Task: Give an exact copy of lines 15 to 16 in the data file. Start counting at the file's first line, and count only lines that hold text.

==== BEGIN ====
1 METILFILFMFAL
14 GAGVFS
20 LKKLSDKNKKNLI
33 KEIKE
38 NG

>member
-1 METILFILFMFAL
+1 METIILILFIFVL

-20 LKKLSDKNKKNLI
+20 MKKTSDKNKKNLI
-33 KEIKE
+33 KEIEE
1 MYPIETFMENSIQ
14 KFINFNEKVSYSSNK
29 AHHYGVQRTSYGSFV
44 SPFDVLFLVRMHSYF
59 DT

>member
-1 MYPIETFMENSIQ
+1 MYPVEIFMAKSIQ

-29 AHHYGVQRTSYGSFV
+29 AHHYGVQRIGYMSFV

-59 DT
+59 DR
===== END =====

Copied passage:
29 AHHYGVQRTSYGSFV
44 SPFDVLFLVRMHSYF